Is the landlord responsible for disclosing asbestos in my rental unit, or at least fixing it?

Related Ads
Landlord & Tenant Books and Forms

Question:

I think the ceilings in my apartment contain asbestos. The landlord never said anything about this when I signed the lease and now the bedroom ceiling is peeling a bit. Was the landlord responsible for disclosing asbestos in the rental unit before I moved in? If not, is the landlord responsible for removing the asbestos (assuming the ceiling contains asbestos materials)?

 

Answer:

Unlike federal required disclosures of lead-based paint hazards, or some state-required disclosures of hazards, such as mold, there are no specific landlord disclosures regarding asbestos in rental property. Landlords must, however, provide habitable premises, and state laws provide tenant options for failure to fix conditions that could cause significant injury.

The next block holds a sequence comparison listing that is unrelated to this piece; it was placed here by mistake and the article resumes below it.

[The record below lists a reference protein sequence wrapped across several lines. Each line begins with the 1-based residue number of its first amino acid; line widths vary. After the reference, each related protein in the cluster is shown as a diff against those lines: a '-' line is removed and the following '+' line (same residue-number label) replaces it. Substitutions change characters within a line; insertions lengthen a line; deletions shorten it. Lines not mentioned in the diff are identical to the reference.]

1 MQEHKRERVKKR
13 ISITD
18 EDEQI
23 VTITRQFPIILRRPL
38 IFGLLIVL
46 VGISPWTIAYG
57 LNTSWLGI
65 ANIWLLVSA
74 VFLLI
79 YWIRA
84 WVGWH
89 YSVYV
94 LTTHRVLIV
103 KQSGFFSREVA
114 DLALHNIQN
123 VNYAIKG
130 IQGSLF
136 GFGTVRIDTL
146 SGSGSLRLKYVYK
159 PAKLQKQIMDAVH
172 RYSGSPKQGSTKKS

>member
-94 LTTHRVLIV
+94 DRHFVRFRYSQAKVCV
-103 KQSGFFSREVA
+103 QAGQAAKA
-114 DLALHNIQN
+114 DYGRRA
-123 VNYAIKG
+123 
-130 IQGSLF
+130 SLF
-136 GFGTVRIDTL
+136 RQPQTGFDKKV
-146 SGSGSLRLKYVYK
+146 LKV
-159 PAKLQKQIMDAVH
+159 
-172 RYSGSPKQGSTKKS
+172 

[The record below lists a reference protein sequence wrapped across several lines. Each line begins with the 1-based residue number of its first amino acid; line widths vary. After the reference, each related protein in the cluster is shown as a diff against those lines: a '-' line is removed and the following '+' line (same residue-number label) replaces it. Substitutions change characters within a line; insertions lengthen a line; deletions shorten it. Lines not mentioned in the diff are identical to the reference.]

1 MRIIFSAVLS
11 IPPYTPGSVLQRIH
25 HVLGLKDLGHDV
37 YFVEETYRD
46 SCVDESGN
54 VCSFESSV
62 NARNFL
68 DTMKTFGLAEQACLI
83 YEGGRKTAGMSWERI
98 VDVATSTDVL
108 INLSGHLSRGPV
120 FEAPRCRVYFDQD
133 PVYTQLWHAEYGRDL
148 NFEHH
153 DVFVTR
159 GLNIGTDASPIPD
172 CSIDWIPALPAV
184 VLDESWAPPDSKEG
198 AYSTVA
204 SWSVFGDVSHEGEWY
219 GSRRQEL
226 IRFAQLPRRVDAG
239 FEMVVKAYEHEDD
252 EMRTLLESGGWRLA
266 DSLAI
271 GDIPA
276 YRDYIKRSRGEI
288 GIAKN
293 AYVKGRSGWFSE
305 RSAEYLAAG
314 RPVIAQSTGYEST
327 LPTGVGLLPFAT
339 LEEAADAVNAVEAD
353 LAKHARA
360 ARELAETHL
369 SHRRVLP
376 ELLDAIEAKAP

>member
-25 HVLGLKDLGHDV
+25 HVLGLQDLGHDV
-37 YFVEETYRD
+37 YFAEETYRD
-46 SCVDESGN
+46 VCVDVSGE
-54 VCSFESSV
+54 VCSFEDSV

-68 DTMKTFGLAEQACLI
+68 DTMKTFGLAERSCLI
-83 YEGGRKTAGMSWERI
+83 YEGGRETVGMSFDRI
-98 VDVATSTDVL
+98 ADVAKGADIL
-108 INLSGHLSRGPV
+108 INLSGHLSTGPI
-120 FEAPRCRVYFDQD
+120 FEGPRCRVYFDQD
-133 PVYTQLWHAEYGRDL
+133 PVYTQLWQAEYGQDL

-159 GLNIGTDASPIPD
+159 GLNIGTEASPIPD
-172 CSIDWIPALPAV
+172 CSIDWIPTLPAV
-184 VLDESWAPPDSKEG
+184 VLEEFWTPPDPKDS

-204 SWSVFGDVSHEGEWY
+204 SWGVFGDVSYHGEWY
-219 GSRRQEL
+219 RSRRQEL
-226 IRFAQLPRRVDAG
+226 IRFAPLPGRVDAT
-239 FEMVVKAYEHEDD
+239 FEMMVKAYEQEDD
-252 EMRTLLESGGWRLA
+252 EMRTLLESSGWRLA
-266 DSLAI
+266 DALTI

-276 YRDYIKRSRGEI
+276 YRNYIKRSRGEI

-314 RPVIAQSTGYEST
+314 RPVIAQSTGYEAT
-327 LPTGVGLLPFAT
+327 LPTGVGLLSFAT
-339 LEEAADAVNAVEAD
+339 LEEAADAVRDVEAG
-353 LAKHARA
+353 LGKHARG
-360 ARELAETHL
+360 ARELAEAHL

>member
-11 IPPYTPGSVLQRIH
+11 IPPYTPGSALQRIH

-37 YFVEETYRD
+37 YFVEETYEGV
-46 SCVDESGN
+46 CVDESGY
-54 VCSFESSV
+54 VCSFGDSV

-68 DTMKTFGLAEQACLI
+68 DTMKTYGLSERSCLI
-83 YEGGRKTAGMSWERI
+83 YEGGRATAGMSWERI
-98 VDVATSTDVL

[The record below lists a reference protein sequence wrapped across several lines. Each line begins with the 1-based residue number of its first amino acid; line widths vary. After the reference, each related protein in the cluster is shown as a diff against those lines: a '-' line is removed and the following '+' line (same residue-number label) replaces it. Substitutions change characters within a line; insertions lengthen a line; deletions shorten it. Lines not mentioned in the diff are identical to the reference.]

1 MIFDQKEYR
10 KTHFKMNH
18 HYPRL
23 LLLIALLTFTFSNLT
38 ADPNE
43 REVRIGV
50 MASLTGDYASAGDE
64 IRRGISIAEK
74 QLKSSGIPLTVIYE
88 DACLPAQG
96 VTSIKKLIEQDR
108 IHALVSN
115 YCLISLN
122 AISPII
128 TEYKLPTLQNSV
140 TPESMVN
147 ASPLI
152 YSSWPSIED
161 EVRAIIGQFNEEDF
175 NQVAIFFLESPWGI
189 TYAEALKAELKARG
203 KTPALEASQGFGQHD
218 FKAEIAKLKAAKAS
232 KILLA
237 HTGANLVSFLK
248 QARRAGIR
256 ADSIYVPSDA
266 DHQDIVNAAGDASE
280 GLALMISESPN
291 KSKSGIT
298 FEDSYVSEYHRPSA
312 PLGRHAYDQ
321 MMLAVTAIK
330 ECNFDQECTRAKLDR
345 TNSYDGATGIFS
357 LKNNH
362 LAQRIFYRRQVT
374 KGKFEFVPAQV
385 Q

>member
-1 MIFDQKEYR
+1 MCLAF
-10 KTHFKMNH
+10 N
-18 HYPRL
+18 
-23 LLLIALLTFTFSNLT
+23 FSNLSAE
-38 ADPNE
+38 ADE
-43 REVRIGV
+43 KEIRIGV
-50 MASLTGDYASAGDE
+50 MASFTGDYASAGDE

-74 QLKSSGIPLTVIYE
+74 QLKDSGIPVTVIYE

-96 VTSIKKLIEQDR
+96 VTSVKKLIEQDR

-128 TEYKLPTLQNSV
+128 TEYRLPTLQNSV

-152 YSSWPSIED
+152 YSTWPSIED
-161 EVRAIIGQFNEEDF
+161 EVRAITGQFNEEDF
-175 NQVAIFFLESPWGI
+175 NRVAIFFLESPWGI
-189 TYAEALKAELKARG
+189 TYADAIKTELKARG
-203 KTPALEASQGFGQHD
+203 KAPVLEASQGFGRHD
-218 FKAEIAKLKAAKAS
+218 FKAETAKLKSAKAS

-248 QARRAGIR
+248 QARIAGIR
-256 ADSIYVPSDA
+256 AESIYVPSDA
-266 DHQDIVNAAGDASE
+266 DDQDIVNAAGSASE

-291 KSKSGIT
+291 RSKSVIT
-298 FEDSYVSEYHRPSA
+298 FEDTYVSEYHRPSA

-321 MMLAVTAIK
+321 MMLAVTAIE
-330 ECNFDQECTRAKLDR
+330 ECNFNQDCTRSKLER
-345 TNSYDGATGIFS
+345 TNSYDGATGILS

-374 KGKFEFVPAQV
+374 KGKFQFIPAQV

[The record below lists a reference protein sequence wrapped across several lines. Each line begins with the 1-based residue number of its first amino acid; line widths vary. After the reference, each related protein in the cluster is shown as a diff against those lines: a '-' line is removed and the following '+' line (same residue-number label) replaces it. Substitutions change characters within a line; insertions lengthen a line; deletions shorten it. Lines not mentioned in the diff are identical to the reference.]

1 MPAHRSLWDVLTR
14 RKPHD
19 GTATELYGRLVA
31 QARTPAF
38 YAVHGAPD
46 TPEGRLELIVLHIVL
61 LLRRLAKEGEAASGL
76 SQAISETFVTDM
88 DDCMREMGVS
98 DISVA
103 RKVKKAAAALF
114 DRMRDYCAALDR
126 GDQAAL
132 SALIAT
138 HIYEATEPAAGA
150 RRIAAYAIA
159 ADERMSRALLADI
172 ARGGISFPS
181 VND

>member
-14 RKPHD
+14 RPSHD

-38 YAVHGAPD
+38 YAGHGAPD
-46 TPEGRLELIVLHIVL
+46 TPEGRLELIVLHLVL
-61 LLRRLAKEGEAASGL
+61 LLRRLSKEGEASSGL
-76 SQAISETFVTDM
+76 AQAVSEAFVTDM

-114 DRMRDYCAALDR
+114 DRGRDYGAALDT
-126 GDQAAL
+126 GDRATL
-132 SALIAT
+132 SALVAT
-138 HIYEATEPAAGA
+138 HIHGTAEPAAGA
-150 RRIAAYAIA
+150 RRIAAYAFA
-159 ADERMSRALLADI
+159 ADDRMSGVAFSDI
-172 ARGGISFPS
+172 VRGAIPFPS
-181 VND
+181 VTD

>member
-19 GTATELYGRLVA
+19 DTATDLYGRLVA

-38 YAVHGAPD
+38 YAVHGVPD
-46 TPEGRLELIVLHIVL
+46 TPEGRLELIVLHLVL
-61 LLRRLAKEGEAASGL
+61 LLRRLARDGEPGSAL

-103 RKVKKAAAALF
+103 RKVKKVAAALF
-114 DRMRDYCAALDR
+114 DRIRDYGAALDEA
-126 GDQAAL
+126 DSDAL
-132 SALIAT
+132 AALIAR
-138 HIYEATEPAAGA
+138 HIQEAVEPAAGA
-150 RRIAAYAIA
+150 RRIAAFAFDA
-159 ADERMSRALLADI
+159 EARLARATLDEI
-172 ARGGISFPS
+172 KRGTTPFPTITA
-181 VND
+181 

If the landlord learns there is a dangerous level of asbestos on the rental property (as part of fulfilling OSHA asbestos regulations designed to protect people who work in areas that might contain asbestos), the law imposes a duty on landlords to take reasonable steps that tenants aren’t harmed.

If you live in an older building and suspect that there is asbestos on the premises that is not being managed properly, ask your landlord, in writing, to have the material inspected by a trained professional. Use the Sample Letter to Landlord Regarding Deteriorating Asbestos, as a template in preparing your own letter.

If you or someone in your home has health problems that make you especially vulnerable to the effects of asbestos, see if your landlord will reimburse you for alternative housing until the asbestos-related work is done. Use the Sample Letter Requesting Reimbursement for Temporary Housing as a model in preparing this type of letter.

For details on OSHA’s asbestos testing and protective rules that apply when a landlord undertakes a major remodeling or renovation of a pre-1981 building and other projects, such as stripping floor tiles containing asbestos, see the asbestos section on the OSHA website, or call 800-321-OSHA. For additional information on asbestos, including negative health effects, see the asbestos section of the EPA website.

For advice on your options if your landlord fails to fix a problem caused by asbestos or other environmental health hazard, see Every Tenant’s Legal Guide or (if you’re renting in California), California Tenants’ Rights.

LA-NOLO1:DRU.1.6.2.20140917.28520